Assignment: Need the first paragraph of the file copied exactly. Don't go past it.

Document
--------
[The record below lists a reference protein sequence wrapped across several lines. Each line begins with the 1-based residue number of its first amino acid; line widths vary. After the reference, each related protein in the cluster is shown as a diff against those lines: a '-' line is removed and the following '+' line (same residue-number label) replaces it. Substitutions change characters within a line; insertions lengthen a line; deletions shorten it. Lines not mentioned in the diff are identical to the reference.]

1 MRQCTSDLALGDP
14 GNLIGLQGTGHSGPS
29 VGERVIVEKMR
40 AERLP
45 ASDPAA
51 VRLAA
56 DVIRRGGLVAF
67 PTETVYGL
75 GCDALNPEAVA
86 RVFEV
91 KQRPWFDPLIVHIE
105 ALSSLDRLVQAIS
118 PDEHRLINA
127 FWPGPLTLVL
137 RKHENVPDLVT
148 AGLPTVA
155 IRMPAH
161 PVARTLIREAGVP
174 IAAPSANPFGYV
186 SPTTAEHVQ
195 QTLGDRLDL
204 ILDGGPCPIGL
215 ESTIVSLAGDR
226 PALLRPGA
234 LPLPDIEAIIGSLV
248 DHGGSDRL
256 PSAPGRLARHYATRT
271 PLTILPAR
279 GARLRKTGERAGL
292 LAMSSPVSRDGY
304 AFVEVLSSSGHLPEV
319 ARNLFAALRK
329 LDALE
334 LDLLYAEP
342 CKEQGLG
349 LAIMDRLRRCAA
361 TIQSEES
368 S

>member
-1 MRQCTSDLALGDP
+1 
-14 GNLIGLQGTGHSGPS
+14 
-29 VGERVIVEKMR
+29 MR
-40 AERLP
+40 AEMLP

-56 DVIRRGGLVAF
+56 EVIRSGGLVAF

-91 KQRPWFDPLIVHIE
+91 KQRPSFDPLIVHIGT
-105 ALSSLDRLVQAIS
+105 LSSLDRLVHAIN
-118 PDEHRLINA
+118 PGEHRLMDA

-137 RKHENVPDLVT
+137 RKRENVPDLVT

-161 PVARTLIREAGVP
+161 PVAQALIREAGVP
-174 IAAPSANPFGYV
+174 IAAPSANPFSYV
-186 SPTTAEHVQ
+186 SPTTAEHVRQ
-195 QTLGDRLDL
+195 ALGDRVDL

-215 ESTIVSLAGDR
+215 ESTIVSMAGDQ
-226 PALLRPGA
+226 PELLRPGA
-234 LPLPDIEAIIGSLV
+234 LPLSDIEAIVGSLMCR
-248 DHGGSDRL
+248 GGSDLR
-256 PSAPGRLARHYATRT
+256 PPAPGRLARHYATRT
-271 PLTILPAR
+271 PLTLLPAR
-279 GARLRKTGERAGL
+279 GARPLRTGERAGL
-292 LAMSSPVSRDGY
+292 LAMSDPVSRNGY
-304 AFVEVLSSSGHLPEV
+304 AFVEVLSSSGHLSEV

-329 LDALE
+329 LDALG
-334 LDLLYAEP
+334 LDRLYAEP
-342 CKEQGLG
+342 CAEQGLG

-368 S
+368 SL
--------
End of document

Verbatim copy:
[The record below lists a reference protein sequence wrapped across several lines. Each line begins with the 1-based residue number of its first amino acid; line widths vary. After the reference, each related protein in the cluster is shown as a diff against those lines: a '-' line is removed and the following '+' line (same residue-number label) replaces it. Substitutions change characters within a line; insertions lengthen a line; deletions shorten it. Lines not mentioned in the diff are identical to the reference.]